Traveling to the joint Indo-US X-ray crystallography conference in Mumbai: Vol 1
Although the conference occurred last year, this travelogue predates the blog site, so I thought it might be interesting to describe my travels to India, rather than the scientific sessions. The travelogue will be presented in several sessions.
In this installment: Getting There
I traveled to Mumbai, India, for the first time to attend the joint Indo-US X-ray crystallography conference. I was able to call my family from half-way around the world (thanks T-Mobile!), but the internet connections, and especially email, were challenging, to say the least. Since I wasn’t able to get online consistently, I decided to blog about the trip and upload it when I could so that you could share in my experience.
When I was a kid, I would get letters in the mail (remember those?) from my dad, who was a naval officer stationed in Europe and the Middle East, and I was always fascinated by his trips. I thought that my own kids might read this and remember the trip when they are adults. In addition, one of the best parts of being a scientist, in my opinion, is getting to travel the world to interact with other scientists. I grew up in a small town in south Georgia (population 200), so traveling to a cIty of 21 million was a big change. I hope that you enjoy the description of my trip to India. The blog will be presented in several installments.
First, I want to comment on the situation with the internet here in Mumbai. I don’t understand the issue with the wi-fi. It’s like a closely guarded state secret or something. I’ve heard from folks staying in the hotel that wi-fi has been an issue there as well. There is wi-fi in the guesthouse at the university, which is where I’m staying, but I can’t get a password to start it. The person at the front desk told me that the wi-fi wasn’t working, but I can see it on my computer. I think what he meant was that I couldn’t use it. So, this will be like an old-fashioned letter, which seems to be fitting for this place, as you’ll see from my description below.
Days 0 and 1: Getting There
The flight from Newark to Mumbai was very good. We took off close to correct time even though it was still very windy, so the first hour was a bit bumpy. We had dinner (Indian food), then they turned off the lights about 10:30 or 11. I watched the movie Red, which was about retired CIA agents kicking ass of corrupt government officials. It was funny, but I’d like to see it again on a bigger screen. After the movie, I felt like I dozed off and on, and I had to get stuff out of my bag a couple of times – like the eye shades, but when I woke up it had been seven hours. So, I suppose I was waking every hour or so. Then I watched a second movie – The Hurt Locker. It was OK, but maybe I was expecting more since it won an Oscar. I worked on my seminar a bit and read a bit, then we were here. Overall, it seemed to be a very quick trip, but I think that sleeping on the overnight flight and eating a couple of meals helped.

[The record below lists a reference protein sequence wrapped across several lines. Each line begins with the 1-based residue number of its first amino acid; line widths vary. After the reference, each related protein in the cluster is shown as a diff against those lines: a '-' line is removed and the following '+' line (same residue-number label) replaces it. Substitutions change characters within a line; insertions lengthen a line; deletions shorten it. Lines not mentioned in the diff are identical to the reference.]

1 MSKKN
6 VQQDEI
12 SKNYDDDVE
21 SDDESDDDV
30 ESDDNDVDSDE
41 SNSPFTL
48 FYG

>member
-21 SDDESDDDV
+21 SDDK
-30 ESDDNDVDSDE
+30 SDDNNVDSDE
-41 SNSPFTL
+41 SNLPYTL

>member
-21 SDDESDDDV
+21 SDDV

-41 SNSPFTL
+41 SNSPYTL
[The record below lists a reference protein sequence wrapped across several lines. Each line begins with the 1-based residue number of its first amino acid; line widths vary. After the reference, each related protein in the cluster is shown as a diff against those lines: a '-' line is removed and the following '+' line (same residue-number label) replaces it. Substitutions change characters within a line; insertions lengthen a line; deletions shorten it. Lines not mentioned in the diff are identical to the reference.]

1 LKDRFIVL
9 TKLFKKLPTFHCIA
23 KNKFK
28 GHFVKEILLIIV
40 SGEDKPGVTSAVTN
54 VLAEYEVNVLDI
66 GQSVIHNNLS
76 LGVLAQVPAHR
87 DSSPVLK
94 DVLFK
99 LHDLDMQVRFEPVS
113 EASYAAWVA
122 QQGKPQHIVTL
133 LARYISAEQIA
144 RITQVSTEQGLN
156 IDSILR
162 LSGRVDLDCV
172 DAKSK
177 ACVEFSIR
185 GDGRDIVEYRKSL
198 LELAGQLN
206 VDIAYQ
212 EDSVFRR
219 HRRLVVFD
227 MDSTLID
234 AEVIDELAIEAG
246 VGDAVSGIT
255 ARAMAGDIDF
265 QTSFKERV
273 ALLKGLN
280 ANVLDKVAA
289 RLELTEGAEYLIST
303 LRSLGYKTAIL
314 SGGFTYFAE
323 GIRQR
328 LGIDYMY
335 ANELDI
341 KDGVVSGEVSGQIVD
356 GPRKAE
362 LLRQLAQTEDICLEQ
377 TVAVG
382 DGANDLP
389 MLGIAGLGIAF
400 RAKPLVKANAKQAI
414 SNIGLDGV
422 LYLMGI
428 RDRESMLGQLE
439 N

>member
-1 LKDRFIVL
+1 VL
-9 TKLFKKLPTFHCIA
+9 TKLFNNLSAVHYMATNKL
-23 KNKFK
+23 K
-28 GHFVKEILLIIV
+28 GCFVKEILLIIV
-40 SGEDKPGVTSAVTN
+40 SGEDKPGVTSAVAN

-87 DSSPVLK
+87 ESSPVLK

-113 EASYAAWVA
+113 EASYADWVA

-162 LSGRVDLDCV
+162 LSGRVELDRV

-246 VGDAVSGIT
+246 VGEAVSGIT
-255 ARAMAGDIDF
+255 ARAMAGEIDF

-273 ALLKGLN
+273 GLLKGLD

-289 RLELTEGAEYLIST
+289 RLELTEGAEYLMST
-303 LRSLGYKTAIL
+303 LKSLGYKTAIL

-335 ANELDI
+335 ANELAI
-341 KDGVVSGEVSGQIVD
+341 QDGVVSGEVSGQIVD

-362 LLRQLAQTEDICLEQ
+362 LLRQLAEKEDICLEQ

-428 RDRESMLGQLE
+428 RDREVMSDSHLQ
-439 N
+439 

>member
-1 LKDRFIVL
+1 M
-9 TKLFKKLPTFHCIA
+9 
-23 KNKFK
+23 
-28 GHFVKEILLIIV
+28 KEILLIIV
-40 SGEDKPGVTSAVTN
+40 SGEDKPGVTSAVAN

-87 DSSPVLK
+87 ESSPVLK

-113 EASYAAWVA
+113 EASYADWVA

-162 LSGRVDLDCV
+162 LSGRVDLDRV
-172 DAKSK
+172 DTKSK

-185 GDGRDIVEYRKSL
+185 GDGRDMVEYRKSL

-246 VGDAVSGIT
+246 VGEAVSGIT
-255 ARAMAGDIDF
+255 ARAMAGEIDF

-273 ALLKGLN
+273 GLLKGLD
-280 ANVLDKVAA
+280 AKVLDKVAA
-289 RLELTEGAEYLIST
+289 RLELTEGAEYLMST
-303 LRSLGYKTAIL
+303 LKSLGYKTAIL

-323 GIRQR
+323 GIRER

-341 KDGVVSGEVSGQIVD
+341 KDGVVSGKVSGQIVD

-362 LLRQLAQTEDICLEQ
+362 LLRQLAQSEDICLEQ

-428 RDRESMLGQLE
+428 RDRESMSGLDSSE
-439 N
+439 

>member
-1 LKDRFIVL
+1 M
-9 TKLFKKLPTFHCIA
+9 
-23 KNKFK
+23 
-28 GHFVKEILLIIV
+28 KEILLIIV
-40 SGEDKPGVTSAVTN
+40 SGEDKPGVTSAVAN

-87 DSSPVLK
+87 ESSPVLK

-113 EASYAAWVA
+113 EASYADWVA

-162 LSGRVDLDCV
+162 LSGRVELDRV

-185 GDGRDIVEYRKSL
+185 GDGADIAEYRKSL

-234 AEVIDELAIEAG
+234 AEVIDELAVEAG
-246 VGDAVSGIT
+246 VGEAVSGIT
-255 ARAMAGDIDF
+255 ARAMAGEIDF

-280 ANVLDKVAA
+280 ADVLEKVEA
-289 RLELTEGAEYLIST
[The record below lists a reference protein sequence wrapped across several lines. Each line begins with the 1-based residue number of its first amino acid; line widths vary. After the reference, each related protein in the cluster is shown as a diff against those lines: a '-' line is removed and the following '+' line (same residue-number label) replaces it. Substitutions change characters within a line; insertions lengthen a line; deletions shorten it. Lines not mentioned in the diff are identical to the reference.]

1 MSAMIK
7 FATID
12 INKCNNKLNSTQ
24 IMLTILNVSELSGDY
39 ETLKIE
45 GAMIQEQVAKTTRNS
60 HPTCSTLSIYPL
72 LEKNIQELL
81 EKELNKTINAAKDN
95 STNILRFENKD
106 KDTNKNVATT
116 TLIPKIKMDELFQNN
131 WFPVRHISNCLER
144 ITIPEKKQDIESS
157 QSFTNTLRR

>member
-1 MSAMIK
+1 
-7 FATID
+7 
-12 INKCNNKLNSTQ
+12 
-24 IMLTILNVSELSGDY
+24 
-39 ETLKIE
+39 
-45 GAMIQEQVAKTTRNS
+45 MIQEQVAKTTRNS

Overall, the flight seemed pretty short. I’m amazed that I can leave the US and sixteen hours later be in India. The route was interesting. We flew over London and Berlin, then south over Europe and Afghanistan. We flew over Kandahar, which is about 3-4 hours flight from Mumbai. So, now I know where the troops are going when I see on the news that they are shipping out to Kandahar.
I noticed as we were landing that the area has lots of hills. For some reason I thought that the area was flat, probably because it’s coastal. My first experience with Mumbai was its odors. I had to walk the length of the airport to get to passport control. The odors were not exactly pleasant or unpleasant, just different. It’s like mixing all the spices and food and sweat together into one big mix of olfactory assault.
After I got through customs, I walked out of the airport, and the scene was amazing but difficult to describe. There were metal barriers set up, like you might see at a parade, to keep the “locals” back. There were hundreds of people standing at the rails holding signs with someone’s name on it. I was astounded because it was about 10:30 local time on Sunday night, and the streets were full of people. I’ve come to think that in a country about a third the size of the US with a billion people, the locals have to work whenever and wherever they can.
As we drove off in the cab (two others from the US were also on this flight and we met at baggage claim), I noticed people in official looking garb standing in various doorways, or sitting near the entrance to construction sites. I’m wondering if these are “public works” people whom the government is paying – it seems the job is to tell people to go to the next door, or to control the flow of the crowd, or whatever.
It was also interesting that I left Newark in the dark (~9 pm) and landed in Mumbai in the dark (~10:30 pm), so I lost a day.
Next Installment: The cab ride that would make Walt Disney stand up and salute!